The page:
In addition to conventional wood-based products, wood can also be used as raw material for new bioproducts. The consumption of and need for textiles will increase, and we need to find more sustainable options for cotton and fossil-based synthetic fibres. While wood-based textiles, such as rayon and Tencel, have a long history, with rayon even dating back more than a hundred years, there is still demand for significantly more environmentally friendly textile manufacturing technologies 12,13. Currently, manufacturing technologies that consume less energy and fewer chemicals are being developed. For example, pulp can be processed mechanically to produce very small microfibrillated cellulose, which can be used to make fibres directly without any solvents. 14 In another textile technology under development, pulp is first dissolved in an ionic fluid, after which it is pressed to form thin strands that can be used to make yarn 15. In yet another technology, fibres are first separated, after which the material is made liquid and then the liquid is converted into textile fibres 16. In addition to wood-based cellulose, some waste products from agriculture, such as straws, and cellulose obtained from recycled textile fibres can be used as raw material in these textile technologies 17.
Wood-based biochemicals are also developed widely. For example, raw tall oil, turpentine and xylose can be used in the chemical, plastic and construction industries 18. Tall oil is further processed to make distillates that are used in paints and varnishes in the chemical industry and in cosmetic products, such as perfumes. Wooden ingredients and wood-based material are also used in wound dressings and as base material in medicines.
Renewable wood-based transport fuels offer an alternative for fossil fuels. Tall oil, produced as a by-product of chemical pulping, is used to make renewable wood-based diesel. Carbon dioxide emissions can be reduced by nearly 80 % compared with fossil fuels, as the energy source is bio-based and generated in pulping process, apart from hydrogen made from natural gas during hydrogen processing 21. Tall oil can also be used to make second-generation bioethanol to replace fossil petrol.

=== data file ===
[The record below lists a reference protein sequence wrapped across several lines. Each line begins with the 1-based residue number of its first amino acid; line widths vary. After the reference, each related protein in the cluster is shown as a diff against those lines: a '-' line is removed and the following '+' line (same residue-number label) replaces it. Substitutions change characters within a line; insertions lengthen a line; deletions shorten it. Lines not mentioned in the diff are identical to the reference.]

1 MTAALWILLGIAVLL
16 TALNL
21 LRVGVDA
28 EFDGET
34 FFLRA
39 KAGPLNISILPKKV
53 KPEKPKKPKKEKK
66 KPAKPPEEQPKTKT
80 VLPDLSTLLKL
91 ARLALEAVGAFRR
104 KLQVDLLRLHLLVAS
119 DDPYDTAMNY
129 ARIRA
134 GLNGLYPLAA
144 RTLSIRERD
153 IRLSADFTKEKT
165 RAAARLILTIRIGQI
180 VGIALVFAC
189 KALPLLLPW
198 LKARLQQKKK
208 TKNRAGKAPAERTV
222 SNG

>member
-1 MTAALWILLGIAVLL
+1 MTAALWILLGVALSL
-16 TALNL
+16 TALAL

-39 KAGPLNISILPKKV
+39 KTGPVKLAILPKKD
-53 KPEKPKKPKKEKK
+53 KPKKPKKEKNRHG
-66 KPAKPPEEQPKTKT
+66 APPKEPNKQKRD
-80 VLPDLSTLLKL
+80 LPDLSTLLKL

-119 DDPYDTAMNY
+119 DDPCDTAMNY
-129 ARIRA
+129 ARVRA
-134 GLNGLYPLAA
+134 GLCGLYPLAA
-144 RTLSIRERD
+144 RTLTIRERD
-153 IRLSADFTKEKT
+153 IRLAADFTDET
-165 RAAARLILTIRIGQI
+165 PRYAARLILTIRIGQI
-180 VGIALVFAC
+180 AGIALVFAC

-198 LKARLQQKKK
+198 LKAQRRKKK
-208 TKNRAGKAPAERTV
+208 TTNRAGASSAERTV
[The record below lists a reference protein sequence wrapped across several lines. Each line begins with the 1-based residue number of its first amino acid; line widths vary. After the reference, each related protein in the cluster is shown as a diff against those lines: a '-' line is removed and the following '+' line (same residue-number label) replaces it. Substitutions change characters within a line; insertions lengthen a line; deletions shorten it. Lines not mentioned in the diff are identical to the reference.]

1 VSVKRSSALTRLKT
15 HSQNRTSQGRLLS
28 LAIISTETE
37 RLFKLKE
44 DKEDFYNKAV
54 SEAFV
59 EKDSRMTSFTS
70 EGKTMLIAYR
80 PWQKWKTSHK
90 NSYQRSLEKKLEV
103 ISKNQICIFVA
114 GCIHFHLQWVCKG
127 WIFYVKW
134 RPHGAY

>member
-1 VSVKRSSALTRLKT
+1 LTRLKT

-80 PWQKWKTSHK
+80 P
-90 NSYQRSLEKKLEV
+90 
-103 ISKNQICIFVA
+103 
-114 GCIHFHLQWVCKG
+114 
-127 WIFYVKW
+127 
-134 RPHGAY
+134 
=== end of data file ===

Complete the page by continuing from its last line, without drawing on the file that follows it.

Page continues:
Lignin accounts for up to 30 % of biomass in all plants, including trees. In addition to bioenergy and biofuels, it is used in different industrial applications, such as resins, adhesives, bioplastics and polyurethane. 19,20
Nanocellulose comprises nano-sized fibrils that have unique properties as a result of their size. Its dimensions are measured in nanometres, usually being less than 100 nm. Because of its small size, the strength and surface properties of nanocellulose can be used in various applications, such as to lighten board and composites, to reinforce packaging material and to adjust rheology in cosmetics, food, paints and coatings 22.
How wood is processed into fibre-based materials?
Wood consists of cellulose, lignin and hemicellulose. All of these have a different chemical composition and also a different structural function in wood cells. Wood is processed in different ways, depending on the end product and desired properties. Next, you can read more about chemical wood processing and products, starting from pulping. We should not, however, forget wood products industry processes, in which wood is processed mechanically by sawing and planing, for example, to produce e.g. building material.
Production starts by pulping
Wood can be processed in different ways using mechanical, chemical or thermal methods. Logs are first debarked. Mechanical pulp is produced by grinding wood against a grinding stone or by breaking chips using sheet grinders. The yield of mechanical pulp is nearly 100 %, meaning that practically nothing is wasted. The downside is that mechanical pulping consumes large amount of energy and the strength properties of pulp are poor 23.
In chemical pulping, wood chips are treated chemically so that bonds between fibres weaken until fibres can be separated from one another without any heavy mechanical treatment. The yield is lower, as approximately half of wood dissolves during cooking (lignin and in the production of textile cellulose also hemicellulose is lost) 23.